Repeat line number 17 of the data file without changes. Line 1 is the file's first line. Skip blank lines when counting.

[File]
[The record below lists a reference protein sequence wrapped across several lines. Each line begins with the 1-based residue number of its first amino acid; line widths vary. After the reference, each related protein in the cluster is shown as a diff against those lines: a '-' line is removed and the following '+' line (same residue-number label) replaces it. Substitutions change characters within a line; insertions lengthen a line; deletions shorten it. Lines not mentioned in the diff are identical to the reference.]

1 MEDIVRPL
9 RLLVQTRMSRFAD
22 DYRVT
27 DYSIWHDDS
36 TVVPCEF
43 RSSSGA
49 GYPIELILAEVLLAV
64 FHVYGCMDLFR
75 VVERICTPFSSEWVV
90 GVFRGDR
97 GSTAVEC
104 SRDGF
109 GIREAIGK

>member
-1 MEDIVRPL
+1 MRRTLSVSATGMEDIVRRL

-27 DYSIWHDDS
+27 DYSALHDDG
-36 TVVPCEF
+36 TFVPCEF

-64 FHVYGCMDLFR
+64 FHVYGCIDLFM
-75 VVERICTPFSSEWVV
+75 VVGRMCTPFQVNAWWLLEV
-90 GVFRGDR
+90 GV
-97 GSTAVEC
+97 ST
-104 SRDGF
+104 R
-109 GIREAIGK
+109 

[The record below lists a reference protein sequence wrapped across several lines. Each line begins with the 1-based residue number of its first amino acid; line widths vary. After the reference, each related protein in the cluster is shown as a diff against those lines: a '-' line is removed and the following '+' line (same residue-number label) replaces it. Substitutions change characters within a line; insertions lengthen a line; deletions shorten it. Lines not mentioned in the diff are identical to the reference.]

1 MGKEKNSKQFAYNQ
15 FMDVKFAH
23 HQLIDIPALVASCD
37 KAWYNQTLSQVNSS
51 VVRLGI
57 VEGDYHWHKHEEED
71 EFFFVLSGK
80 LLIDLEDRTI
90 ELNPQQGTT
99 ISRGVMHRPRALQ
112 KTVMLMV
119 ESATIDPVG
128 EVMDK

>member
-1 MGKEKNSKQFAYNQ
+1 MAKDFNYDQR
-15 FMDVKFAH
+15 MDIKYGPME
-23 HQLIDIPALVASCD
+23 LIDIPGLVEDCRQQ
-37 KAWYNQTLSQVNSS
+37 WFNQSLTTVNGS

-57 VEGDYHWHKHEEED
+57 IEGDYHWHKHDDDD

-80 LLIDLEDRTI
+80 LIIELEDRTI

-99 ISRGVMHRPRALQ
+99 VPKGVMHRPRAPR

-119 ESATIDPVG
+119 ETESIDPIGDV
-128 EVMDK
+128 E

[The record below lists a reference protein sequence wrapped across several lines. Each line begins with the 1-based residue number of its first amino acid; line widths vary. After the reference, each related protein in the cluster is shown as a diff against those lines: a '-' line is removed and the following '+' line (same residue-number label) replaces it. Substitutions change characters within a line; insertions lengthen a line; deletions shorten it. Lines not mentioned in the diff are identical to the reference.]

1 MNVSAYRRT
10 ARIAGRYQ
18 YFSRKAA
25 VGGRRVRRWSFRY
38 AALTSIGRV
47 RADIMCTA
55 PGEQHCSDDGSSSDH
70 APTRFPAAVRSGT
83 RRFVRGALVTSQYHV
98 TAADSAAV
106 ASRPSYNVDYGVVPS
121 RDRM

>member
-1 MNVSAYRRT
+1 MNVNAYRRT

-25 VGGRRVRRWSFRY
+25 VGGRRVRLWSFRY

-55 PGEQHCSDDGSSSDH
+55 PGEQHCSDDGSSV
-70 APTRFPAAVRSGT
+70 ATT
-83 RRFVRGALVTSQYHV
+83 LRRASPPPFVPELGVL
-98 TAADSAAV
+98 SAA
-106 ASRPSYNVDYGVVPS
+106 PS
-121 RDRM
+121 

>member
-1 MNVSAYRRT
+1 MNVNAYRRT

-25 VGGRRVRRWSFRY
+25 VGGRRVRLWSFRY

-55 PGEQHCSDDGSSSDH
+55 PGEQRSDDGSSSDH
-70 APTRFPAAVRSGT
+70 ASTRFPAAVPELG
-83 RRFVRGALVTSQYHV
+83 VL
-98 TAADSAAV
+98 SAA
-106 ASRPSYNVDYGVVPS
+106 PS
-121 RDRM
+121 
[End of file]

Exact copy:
+1 MRRTLSVSATGMEDIVRRL